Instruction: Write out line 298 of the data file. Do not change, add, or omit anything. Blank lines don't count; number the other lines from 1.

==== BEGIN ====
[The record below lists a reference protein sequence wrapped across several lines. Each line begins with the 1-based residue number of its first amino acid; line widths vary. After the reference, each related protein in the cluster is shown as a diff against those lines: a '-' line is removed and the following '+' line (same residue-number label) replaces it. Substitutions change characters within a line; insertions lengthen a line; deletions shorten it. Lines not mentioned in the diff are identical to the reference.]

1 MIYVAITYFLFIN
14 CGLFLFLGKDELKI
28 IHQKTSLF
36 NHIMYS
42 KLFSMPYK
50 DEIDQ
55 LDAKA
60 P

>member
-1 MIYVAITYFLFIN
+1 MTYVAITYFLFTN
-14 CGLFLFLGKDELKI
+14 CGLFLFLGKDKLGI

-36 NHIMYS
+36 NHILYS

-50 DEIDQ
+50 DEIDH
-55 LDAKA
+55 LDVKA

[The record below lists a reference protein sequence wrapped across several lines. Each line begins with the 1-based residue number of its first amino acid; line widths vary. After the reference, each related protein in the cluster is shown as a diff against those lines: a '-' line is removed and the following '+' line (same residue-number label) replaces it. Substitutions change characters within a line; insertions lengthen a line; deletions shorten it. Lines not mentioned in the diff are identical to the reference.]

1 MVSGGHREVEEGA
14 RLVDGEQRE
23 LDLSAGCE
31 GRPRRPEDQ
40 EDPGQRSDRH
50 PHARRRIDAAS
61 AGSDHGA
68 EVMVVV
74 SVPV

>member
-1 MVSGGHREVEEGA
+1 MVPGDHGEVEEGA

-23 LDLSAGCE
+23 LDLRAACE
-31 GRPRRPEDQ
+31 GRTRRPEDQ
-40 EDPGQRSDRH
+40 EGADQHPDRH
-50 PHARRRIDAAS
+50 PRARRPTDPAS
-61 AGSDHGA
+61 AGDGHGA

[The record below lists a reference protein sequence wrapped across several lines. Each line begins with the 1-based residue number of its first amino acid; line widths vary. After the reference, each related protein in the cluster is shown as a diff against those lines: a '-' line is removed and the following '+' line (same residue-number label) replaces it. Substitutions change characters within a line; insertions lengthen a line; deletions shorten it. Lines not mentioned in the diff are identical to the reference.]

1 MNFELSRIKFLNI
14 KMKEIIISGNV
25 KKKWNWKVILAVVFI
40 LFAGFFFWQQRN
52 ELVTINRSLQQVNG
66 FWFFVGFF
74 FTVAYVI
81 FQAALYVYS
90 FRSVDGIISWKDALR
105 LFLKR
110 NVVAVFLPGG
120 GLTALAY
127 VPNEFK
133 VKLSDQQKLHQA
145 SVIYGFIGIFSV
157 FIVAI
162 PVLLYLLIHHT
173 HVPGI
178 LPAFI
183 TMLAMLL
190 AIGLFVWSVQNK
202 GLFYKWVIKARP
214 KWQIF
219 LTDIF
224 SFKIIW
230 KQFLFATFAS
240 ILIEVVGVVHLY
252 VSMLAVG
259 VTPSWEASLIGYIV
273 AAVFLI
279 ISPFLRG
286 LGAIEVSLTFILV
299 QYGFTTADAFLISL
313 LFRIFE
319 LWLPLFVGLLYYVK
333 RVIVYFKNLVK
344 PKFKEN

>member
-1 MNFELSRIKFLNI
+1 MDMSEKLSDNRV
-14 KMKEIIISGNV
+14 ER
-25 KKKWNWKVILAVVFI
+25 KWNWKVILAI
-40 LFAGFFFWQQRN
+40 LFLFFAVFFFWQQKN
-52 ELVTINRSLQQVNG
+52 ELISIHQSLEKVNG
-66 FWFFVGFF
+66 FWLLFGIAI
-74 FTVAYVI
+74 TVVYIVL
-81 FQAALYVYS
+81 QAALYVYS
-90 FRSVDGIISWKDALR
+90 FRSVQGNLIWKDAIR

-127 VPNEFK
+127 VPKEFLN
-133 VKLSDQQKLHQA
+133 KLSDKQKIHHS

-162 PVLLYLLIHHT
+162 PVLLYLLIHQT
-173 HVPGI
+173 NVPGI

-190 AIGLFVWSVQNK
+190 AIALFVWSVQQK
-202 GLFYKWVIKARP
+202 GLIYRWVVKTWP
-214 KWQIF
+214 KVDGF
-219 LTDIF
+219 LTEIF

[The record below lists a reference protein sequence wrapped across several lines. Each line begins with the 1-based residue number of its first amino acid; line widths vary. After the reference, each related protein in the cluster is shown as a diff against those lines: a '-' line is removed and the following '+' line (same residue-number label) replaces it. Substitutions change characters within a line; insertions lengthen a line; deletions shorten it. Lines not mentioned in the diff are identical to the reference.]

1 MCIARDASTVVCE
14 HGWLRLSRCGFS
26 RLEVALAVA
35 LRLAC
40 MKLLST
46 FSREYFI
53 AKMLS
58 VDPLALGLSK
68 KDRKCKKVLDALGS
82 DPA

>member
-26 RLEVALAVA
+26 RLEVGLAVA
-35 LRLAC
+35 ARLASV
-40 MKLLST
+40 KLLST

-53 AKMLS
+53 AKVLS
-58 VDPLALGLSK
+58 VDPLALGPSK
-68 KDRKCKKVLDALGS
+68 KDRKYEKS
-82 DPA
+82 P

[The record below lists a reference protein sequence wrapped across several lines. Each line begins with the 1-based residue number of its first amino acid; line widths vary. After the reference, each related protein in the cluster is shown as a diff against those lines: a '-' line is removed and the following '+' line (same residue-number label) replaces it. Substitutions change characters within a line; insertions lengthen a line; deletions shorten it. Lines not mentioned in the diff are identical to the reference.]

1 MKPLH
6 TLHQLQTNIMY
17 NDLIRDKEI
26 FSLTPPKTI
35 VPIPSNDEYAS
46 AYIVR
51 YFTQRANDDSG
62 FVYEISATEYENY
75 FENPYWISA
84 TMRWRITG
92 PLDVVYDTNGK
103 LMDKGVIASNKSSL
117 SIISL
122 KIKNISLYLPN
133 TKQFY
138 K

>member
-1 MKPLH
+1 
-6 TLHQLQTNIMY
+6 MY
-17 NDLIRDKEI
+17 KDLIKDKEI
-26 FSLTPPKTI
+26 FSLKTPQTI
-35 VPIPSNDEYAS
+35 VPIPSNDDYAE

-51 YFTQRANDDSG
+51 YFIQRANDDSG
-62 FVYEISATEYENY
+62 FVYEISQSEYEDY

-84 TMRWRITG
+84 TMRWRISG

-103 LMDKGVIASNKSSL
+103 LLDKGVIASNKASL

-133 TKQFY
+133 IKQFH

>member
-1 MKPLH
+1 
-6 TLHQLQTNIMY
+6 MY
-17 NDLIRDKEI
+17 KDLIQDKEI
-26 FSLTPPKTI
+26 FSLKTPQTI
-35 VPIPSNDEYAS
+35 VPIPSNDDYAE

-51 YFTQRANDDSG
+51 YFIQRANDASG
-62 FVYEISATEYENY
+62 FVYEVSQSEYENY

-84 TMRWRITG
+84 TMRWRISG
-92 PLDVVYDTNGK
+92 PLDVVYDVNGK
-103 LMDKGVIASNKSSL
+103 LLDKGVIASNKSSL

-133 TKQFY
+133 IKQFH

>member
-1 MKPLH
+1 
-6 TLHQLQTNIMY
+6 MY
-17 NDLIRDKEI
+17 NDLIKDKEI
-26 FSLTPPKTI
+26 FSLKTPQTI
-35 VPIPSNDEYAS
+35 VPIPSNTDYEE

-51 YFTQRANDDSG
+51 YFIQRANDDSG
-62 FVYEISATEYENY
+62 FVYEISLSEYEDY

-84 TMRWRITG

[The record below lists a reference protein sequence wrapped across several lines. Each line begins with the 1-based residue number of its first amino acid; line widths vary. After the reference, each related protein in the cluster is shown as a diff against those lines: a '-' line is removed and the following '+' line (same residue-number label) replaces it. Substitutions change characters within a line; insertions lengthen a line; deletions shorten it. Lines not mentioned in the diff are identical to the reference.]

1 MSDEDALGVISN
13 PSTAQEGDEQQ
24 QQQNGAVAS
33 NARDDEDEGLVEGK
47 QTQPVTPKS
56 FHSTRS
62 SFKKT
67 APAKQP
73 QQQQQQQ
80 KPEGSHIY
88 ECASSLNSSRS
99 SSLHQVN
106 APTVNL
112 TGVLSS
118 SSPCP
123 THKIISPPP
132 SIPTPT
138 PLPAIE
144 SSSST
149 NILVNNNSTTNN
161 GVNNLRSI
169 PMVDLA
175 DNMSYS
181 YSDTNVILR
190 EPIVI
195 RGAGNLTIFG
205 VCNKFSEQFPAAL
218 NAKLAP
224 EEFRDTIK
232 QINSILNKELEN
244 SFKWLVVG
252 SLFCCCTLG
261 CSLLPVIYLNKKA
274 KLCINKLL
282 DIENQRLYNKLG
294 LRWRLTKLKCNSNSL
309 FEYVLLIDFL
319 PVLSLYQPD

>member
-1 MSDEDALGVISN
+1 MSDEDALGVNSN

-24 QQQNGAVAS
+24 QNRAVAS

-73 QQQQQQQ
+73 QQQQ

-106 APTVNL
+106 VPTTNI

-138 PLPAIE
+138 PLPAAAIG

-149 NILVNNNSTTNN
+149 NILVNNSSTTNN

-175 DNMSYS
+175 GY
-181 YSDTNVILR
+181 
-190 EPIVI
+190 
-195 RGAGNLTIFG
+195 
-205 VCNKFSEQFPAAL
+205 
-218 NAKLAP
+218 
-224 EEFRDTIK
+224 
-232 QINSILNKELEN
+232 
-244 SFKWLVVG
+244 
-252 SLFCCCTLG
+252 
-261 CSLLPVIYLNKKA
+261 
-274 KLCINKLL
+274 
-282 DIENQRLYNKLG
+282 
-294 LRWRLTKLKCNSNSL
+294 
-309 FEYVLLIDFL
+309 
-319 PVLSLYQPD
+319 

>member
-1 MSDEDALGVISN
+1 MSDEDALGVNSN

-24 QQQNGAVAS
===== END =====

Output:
-294 LRWRLTKLKCNSNSL